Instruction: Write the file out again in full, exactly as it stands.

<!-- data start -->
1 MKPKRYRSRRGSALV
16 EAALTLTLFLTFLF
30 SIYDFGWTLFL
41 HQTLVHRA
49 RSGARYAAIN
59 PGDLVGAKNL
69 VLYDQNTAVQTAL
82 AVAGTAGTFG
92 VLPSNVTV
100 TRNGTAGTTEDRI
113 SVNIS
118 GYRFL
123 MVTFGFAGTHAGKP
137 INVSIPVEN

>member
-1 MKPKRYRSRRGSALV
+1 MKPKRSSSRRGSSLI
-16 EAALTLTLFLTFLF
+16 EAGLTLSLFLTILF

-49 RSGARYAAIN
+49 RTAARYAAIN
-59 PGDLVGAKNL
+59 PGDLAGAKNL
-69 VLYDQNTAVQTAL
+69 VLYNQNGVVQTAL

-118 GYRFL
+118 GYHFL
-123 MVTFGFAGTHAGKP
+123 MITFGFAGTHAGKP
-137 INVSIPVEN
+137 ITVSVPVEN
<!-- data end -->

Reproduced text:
1 MKPKRYRSRRGSALV
16 EAALTLTLFLTFLF
30 SIYDFGWTLFL
41 HQTLVHRA
49 RSGARYAAIN
59 PGDLVGAKNL
69 VLYDQNTAVQTAL
82 AVAGTAGTFG
92 VLPSNVTV
100 TRNGTAGTTEDRI
113 SVNIS
118 GYRFL
123 MVTFGFAGTHAGKP
137 INVSIPVEN

>member
-1 MKPKRYRSRRGSALV
+1 MKPKRSSSRRGSSLI
-16 EAALTLTLFLTFLF
+16 EAGLTLSLFLTILF

-49 RSGARYAAIN
+49 RTAARYAAIN
-59 PGDLVGAKNL
+59 PGDLAGAKNL
-69 VLYDQNTAVQTAL
+69 VLYNQNGVVQTAL

-118 GYRFL
+118 GYHFL
-123 MVTFGFAGTHAGKP
+123 MITFGFAGTHAGKP
-137 INVSIPVEN
+137 ITVSVPVEN